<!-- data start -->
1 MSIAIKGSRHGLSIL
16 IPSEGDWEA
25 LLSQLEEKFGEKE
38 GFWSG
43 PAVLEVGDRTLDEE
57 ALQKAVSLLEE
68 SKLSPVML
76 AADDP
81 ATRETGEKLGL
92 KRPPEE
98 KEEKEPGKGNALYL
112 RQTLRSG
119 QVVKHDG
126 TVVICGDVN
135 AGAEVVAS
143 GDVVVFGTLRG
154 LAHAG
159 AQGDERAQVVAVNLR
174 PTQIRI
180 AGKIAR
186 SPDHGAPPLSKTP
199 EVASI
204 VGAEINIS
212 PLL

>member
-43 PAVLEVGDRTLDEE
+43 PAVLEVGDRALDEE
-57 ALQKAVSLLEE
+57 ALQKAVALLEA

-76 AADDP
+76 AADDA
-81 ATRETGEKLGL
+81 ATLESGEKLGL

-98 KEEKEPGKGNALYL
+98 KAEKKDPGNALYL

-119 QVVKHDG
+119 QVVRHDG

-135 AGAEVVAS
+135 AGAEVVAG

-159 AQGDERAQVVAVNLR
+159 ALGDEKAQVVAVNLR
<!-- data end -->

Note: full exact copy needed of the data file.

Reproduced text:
1 MSIAIKGSRHGLSIL
16 IPSEGDWEA
25 LLSQLEEKFGEKE
38 GFWSG
43 PAVLEVGDRTLDEE
57 ALQKAVSLLEE
68 SKLSPVML
76 AADDP
81 ATRETGEKLGL
92 KRPPEE
98 KEEKEPGKGNALYL
112 RQTLRSG
119 QVVKHDG
126 TVVICGDVN
135 AGAEVVAS
143 GDVVVFGTLRG
154 LAHAG
159 AQGDERAQVVAVNLR
174 PTQIRI
180 AGKIAR
186 SPDHGAPPLSKTP
199 EVASI
204 VGAEINIS
212 PLL

>member
-43 PAVLEVGDRTLDEE
+43 PAVLEVGDRALDEE
-57 ALQKAVSLLEE
+57 ALQKAVALLEA

-76 AADDP
+76 AADDA
-81 ATRETGEKLGL
+81 ATLESGEKLGL

-98 KEEKEPGKGNALYL
+98 KAEKKDPGNALYL

-119 QVVKHDG
+119 QVVRHDG

-135 AGAEVVAS
+135 AGAEVVAG

-159 AQGDERAQVVAVNLR
+159 ALGDEKAQVVAVNLR